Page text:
“At the time we requested the K80 million, the amount was enough to finish the payments, but when the money finally came for us to pay, the kwacha had been devalued and the K80 million was not enough to finish the payment,” said Kalemba, who said he needed more time to check on the overall amount paid to Berry on the case.
He said government will make the next payment to the lawyer when funds are available.
“We are in austerity measures. We pay when we have enough funds. He is being paid for the work that he did already on the case. It’s only that which we are paying for,” said Kalemba.
Asked what government thinks about the future of the case, he said: “If you go to the court now, the matter was adjourned. That is the legal position. It was adjourned to a date to be fixed. We will proceed when the date is fixed.”
He said he needed time to give more consideration on the case to decide whether to close it or not.
“It is within my prosecutorial powers to make that judgment but I cannot make such decisions while I am driving on the road,” said Kalemba in a telephone interview.
In an interview on Tuesday, Minister of Justice and Constitutional Affairs Fahadi Assani also said government was still paying the UK lawyer on the case, saying he needed to check with other officers before commenting on the overall amount.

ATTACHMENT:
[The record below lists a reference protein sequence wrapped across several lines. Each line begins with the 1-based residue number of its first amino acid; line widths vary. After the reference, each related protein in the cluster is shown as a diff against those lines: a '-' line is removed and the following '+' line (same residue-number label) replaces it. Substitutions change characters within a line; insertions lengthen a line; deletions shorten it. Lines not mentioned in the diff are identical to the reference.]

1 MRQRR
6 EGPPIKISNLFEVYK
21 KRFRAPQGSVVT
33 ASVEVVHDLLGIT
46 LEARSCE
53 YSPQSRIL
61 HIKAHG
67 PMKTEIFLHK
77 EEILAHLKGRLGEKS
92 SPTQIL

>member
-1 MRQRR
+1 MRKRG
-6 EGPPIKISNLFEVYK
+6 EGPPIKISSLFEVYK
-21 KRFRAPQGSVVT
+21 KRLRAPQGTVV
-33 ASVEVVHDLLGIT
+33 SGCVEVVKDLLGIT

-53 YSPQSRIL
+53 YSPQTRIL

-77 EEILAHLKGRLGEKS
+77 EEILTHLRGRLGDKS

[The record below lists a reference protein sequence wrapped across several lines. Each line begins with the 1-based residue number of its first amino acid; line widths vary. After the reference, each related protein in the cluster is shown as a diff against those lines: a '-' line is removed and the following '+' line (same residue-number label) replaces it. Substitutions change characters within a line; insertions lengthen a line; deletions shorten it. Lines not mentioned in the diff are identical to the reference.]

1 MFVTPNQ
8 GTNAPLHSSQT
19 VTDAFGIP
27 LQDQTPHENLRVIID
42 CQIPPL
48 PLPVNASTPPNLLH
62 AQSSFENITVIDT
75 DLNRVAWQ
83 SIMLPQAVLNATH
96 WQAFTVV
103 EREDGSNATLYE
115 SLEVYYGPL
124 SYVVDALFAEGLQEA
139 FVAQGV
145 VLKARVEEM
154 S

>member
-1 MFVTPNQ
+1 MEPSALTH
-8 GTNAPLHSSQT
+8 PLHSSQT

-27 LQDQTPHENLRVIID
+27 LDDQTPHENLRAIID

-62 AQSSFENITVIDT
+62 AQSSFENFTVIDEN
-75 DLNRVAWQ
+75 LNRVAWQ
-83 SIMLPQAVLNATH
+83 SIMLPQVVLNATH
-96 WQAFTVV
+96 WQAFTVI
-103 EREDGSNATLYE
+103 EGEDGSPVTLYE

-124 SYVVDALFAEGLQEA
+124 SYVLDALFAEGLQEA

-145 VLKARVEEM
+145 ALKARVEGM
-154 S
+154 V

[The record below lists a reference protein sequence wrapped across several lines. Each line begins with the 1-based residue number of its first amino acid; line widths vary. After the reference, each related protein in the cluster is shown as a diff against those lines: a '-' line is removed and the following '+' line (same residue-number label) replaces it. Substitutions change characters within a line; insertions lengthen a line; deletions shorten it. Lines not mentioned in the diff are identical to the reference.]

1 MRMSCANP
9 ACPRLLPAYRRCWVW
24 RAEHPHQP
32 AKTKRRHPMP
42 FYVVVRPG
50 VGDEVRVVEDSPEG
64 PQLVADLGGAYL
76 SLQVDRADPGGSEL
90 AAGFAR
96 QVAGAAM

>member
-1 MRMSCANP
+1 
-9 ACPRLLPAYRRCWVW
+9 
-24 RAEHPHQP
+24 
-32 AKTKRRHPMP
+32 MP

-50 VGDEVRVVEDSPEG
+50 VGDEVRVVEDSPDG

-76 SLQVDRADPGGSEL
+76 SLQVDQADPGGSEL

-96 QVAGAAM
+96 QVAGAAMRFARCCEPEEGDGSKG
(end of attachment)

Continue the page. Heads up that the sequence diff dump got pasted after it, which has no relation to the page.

Chilumpha, who is now second vice-president in President Joyce Banda’s People’s Party (PP), and Matumula were arrested in 2006 on allegations that they were planning to assassinate former president, the late Bingu wa Mutharika, using hired assassins from South Africa.
Last year, Weekend Nation revealed that Berry claimed £158 227.22 (about K70 million as at June 2012 exchange rate values and about K110 million as at current exchange rates) in legal fees for last year alone.
A letter from Berry dated May 12, 2012 to former DPP Rosemary Kanyuka showed that the money was for his legal fees on the case for only the first five months of the year.
The lawyer charges £8 000 (about K5.6 million) per week in legal fees.